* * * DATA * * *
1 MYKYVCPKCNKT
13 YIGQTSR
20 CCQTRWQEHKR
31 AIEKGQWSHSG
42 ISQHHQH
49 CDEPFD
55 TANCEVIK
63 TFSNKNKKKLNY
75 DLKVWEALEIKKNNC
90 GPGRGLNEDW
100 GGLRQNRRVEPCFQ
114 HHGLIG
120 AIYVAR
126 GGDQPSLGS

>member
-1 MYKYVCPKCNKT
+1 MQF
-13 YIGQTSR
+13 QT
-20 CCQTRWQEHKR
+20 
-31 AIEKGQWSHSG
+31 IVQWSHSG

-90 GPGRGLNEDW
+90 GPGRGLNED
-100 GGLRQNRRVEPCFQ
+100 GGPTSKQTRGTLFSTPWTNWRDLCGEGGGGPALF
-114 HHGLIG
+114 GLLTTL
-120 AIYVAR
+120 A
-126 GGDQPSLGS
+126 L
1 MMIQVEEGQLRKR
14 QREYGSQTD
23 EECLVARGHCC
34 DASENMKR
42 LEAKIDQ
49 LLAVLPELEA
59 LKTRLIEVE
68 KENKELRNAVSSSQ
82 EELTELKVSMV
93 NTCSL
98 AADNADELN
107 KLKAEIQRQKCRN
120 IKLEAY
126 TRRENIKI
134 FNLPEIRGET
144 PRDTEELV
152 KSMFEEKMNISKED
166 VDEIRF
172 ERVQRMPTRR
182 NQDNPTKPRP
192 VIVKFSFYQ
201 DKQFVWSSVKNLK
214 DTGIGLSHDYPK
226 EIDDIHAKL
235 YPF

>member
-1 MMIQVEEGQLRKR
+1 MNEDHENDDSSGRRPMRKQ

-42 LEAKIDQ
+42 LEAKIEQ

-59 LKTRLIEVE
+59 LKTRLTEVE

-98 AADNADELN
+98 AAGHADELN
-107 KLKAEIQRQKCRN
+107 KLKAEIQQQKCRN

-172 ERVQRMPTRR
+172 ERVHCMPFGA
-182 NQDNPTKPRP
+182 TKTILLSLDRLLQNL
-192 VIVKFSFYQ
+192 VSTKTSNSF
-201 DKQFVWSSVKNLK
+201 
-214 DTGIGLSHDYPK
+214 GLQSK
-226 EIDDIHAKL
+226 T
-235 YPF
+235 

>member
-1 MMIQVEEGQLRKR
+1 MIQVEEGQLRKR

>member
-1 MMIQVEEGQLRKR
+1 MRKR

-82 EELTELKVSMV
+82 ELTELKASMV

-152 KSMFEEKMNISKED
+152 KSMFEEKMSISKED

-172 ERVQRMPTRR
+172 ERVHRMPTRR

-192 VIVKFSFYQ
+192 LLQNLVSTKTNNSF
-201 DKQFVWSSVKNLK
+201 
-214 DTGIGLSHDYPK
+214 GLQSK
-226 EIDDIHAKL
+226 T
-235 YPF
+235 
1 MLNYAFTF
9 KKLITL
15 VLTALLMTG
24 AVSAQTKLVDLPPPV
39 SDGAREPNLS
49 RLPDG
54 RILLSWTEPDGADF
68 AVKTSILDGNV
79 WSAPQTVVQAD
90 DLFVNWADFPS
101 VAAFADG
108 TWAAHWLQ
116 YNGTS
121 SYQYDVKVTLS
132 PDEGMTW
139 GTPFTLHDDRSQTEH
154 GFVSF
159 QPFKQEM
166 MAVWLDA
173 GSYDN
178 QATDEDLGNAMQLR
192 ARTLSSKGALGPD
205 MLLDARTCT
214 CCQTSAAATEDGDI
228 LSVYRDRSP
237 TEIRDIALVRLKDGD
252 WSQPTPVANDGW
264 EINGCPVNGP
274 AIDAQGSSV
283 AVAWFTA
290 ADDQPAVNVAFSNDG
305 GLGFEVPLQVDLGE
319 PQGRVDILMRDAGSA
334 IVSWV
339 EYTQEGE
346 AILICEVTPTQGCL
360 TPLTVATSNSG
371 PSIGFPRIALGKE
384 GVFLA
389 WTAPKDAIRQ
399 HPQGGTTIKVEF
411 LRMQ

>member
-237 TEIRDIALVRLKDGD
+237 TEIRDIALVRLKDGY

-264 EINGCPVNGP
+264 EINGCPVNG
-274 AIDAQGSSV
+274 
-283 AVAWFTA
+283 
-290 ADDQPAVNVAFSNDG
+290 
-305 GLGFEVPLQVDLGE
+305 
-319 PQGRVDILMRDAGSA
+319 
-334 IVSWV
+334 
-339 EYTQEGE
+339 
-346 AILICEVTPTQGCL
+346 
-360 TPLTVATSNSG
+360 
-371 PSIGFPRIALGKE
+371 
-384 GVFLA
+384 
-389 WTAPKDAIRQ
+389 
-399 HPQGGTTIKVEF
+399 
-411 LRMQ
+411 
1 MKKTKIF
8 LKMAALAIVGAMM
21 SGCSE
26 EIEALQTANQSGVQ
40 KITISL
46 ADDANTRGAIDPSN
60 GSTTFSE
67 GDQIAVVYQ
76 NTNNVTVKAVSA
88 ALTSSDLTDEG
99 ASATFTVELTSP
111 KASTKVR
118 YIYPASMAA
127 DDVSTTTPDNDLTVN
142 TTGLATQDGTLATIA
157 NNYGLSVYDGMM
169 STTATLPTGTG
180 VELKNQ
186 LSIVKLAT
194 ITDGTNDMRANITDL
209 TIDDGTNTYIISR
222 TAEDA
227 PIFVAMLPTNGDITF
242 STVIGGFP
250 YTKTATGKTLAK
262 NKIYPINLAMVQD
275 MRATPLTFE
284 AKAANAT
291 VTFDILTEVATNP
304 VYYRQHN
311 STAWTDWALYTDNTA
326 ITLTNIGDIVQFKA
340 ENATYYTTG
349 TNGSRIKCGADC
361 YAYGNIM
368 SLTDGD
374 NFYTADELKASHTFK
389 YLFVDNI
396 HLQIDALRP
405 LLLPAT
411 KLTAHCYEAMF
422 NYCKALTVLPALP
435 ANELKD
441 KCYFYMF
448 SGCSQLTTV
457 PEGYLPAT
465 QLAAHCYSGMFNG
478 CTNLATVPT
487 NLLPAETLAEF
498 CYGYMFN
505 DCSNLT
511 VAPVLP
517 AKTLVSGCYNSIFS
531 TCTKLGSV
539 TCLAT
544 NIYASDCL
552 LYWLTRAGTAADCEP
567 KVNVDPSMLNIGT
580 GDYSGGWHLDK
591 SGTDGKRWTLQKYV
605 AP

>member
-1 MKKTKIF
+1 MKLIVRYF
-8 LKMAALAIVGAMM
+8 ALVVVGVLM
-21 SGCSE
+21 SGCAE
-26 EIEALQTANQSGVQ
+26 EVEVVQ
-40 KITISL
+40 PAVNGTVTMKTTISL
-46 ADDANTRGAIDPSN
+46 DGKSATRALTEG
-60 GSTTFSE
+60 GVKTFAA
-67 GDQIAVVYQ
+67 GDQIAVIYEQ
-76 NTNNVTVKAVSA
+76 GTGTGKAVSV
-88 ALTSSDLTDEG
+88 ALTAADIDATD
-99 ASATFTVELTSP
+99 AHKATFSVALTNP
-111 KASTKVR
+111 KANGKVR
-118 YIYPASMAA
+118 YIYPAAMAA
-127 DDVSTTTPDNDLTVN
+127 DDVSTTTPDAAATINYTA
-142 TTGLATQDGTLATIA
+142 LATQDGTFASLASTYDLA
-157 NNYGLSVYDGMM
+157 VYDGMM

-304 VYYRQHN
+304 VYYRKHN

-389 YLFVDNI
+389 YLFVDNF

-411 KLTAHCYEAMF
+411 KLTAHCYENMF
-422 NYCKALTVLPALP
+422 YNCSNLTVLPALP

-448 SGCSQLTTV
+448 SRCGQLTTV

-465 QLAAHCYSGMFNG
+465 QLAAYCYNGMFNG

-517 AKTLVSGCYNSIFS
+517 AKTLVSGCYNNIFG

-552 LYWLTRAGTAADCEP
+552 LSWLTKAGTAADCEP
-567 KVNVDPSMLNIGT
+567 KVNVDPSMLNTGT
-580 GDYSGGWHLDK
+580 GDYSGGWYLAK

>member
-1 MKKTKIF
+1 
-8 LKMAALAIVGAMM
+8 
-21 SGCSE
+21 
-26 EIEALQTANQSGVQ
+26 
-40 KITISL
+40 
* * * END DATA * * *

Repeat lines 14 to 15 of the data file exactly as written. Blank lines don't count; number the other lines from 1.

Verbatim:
126 GGDQPSLGS

>member